How To Handle No Show Joint Venture Partners

Joint venture marketing is the fastest, easiest, and most profitable way to increase your client base and generate huge profits. But, one of the VERY FEW downsides is that you may run into unserious joint venture partners who can make the process slow, difficult, and unbeneficial.

“No-show” is the polite term for joint venture partners who make empty promises. Ever come across them? They are the all-talk-and-no-action types who seem to have all the enthusiasm in the world to joint venture with you in the beginning.

Initially, it looks as if there’s a strong “connection” during your meeting. They come across as being very open to ideas, and they may even appear to have the same values as you. Then suddenly... they don’t reply your emails, they don’t return your phone calls, and they make several “I’ve been busy” excuses for their inappropriate behavior.

This often happens when your joint venture partner is someone you’ve just met. It can occur whether you approached the joint venture partner first or whether they made the initial contact.

So how do you avoid this “no-show” situation or rectify it? Here are some helpful tips:

1. Be Clear About What You Expect

Right from the start, don’t be afraid to initiate a conversation about committing to the project. Without mentioning names, talk about your past experiences with no-show joint venture partners (or experiences you’ve heard of). Politely reassure your joint venture partner that you’ll operate efficiently, and that you expect the same from them. They’ll appreciate your direct and professional approach.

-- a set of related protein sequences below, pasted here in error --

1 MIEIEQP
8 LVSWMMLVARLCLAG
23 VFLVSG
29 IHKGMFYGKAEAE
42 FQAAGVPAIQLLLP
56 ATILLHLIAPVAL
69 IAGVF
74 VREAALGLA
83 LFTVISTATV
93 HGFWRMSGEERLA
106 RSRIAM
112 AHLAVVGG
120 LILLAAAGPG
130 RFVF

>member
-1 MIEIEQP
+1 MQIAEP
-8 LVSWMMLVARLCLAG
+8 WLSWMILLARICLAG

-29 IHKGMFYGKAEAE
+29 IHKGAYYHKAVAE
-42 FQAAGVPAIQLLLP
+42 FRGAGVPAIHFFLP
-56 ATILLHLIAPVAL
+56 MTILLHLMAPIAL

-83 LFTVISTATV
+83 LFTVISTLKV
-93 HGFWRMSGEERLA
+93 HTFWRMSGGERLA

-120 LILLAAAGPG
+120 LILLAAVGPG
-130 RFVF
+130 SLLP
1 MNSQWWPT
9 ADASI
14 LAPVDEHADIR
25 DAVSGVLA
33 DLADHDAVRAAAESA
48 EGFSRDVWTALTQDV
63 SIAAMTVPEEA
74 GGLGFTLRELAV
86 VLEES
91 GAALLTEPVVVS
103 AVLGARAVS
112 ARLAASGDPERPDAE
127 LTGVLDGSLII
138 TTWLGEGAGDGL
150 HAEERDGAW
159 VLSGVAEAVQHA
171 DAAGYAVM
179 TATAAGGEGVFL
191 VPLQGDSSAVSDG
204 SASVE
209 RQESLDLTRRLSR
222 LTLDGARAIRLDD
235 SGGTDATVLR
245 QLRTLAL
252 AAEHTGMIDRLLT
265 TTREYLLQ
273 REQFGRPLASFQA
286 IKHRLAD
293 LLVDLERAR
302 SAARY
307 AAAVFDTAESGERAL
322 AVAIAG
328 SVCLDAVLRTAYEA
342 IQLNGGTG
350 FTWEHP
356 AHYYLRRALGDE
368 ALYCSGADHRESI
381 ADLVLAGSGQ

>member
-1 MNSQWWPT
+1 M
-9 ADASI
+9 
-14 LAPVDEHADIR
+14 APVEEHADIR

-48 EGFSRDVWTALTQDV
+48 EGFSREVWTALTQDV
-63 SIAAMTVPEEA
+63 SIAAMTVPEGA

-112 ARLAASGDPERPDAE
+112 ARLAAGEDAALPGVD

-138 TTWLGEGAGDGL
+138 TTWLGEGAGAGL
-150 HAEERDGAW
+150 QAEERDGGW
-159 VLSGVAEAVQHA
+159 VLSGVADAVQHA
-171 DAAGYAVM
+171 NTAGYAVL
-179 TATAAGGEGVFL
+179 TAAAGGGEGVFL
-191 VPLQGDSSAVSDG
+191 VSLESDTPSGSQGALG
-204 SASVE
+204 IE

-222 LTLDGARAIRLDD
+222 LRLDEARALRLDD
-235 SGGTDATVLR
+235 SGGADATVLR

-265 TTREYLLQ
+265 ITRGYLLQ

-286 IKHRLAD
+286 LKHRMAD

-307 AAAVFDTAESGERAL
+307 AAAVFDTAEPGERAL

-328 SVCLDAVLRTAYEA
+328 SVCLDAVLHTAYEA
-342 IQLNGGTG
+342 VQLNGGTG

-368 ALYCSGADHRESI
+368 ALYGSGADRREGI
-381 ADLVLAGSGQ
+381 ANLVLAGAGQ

2. Make Them Commit To A Specific Date

Ask your joint venture partner for a convenient date that they can commit to for executing the venture. After you’ve finalized every aspect of the joint venture, send them a confirmation letter that outlines what has been agreed, including the date of commencement. Ask them to let you know whether the fixed date is still convenient for them. This gives them another thinking opportunity to ensure that they want to go ahead with the project.

3. Have A Contract In Place

Draft a contract with details of everything agreed. In the contract, insert a clause that explains what constitutes unacceptable behavior, and what will happen if such an “unlikely event” occurs. Make sure the both of you sign the contract. If you sign the contract and they don’t, they are not bound by it. Note that even with a contract in place, a joint venture partner who is in the habit of making empty promises may still breach the contract. However, having everything detailed in a contract covers your back, and will certainly shame the unserious joint venture partner.

4. Stay At The Top Of Their Mind